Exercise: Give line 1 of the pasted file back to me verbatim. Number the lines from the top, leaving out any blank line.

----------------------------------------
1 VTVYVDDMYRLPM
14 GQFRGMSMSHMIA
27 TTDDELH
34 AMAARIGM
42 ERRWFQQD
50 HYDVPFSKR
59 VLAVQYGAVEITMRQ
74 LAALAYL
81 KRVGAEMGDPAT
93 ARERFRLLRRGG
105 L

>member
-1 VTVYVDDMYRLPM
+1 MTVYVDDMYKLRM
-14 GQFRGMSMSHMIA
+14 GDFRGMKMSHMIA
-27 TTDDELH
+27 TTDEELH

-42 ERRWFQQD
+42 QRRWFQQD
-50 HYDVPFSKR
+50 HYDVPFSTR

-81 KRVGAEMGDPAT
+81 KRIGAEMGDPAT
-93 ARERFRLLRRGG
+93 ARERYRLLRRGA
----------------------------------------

1 VTVYVDDMYRLPM